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The International in Vancouver had a different vibe

OG Esports celebrates after an unlikely route from qualifiers to The International 2018 Dota 2 champions after a thrilling 3-2 victory over LGD Gaming. Jeff Vinnick/Getty Images

VANCOUVER, British Columbia -- Outside of Rogers Arena in Vancouver, a line wraps around the arena in the early morning of a hazy late summer morning in Canada. Fans across the world are waiting to get through the doors to watch the opening of the world's richest video game tournament, Dota 2's The International, in which 16 teams battle over the course of six days for the title of world champion and a life-changing grand prize. For this year's tournament, bolstered by the community's efforts in buying Valve's Compendium for the event, the prize pool hit a new high, with the winner -- Europe's OG Esports -- walking away with more than $11 million.

The International is like no other tournament in the world of esports, and that goes beyond the ludicrous amount of money given to the contestants. For instance, in a League of Legends championship or Overwatch final, you'd expect to stay, at most, six to seven hours over a weekend, but The International is a marathon and then some. The main event, beginning Monday in the arena, starts around 10 a.m. and can stretch late into the night, with some days reaching the 12-hour mark.

In prior years, The International has been held in Seattle, Washington, where the headquarters of Valve, the game's creator, is stationed. Before renovations this year, Key Arena had become home for the tournament. There, the tournament captured a festival-like atmosphere, with a sprawling lawn outside the doors of Key Arena, where fans and passersby could enjoy themselves watching the games from a big-screen setup. If fans in the venue got restless in their seats or wanted to grab food, they could leave, explore the shops around the arena and hang out on the lawn before returning to their seats for the matches they wanted to see.

In Vancouver, while the crowd amassed might have surpassed the one in Seattle, the feeling was different. There was no lawn. Unless you wanted to shop at Costco across the street and lie on the city streets peering into the sun, there were not many outside activities to enjoy. It felt more like the standardized, esports big event that Riot Games and now Blizzard has mastered.

On the first day, the event could not have gone better. The fans, rooting for home-crowd favorites Evil Geniuses, were electric. The strong Chinese crowd in attendance backed the country's best hope at recapturing the world championship, PSG.LGD, who went on to lose to OG in the grand final. It was everything Valve could have hoped for.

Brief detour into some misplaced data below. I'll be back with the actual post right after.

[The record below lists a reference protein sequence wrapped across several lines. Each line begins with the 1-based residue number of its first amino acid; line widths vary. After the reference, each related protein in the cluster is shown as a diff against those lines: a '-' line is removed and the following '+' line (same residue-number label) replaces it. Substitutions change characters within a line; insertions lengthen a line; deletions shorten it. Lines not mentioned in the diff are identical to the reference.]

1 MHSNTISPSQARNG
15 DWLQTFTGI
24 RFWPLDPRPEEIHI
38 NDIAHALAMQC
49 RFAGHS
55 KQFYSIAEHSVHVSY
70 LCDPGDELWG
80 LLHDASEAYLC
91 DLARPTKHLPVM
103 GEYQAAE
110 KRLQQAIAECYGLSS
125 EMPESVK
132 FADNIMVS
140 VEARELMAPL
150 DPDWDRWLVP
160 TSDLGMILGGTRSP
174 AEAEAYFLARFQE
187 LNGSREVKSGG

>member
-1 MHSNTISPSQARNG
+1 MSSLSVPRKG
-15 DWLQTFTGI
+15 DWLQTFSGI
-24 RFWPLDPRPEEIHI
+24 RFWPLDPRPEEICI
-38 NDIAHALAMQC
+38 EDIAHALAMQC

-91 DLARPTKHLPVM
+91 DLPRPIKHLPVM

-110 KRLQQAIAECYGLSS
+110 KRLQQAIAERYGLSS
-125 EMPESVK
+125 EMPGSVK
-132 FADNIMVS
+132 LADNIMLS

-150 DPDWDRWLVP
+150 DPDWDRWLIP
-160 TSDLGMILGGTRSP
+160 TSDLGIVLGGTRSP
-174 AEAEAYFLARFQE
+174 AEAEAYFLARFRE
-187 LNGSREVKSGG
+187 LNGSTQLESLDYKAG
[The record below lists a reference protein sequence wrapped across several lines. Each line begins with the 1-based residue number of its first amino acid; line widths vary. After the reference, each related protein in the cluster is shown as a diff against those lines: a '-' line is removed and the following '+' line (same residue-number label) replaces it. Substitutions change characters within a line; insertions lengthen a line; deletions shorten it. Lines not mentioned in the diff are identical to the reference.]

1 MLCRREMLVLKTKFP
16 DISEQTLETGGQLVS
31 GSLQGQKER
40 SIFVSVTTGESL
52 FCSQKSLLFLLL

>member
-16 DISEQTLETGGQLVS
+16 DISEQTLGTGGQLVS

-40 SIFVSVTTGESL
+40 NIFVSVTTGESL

But come the next day, as the morning rolled along and the show was about to begin, the line that stretched around the venue on Day 1 couldn't be found. Walking into Rogers Arena, the crowd was sparse, with the die-hards in attendance but a large majority not interested in the early-game matches. Although the crowd picked up as the day went along and the more popular teams began to take the stage, it felt like something was missing. Last year, you could roll in and out of the venue on a whim. This time, The International resembled an NA LCS split final or the Overwatch League Final in Brooklyn ... except much, much longer.

On the final day, when PSG.LGD eliminated EG and lost to OG in an instant classic grand final, the crowd was electric. The Canadian esports fanbase, from its two NA LCS finals in 2016 and 2017 to its plethora of Dreamhack and ESL events, is one of the best in esports. In the final days of TI, there was no need for fans to lie on a field or do anything else but sit in the arena, cheering over every second of the matches happening in front of them.

The problem of The International is what makes it one of the best esports tournaments of the year: For six straight days, there are nonstop games. If you're a watcher from home, it's Christmas. You can watch at your own leisure, make sure to tune in when your favorite teams or players are playing and enjoy. As someone at Rogers Arena watching as the crowd shrunk, I started to reminisce about Seattle and the Key Arena, where TI become known to people throughout the esports scene. From managers to agents to players, they all agree The International is one of the events you can't miss live.

Next year, the setting won't be Seattle or Vancouver. It won't even be in North America. China, the second home of Dota, which has won three world titles in the past, will be hosting the International 9 in Shanghai at the Mercedes-Benz Arena. Shanghai, like Vancouver, will have to live up to the previous iterations Key Arena has hosted. It will be interesting to see how one of the world's marquee esports countries treats The International just two years after playing host to League's World Championship tournament.

The International isn't the League of Legends Championship, though, which spans more than a month. It isn't a weekend event like Evolution, the biggest fighting game tournament in the world, held in Vegas over three days. This is The International, an event like no other, and it'll be up to Shanghai to see if it can put its own spin on the marathon-and-a-half event in 2019.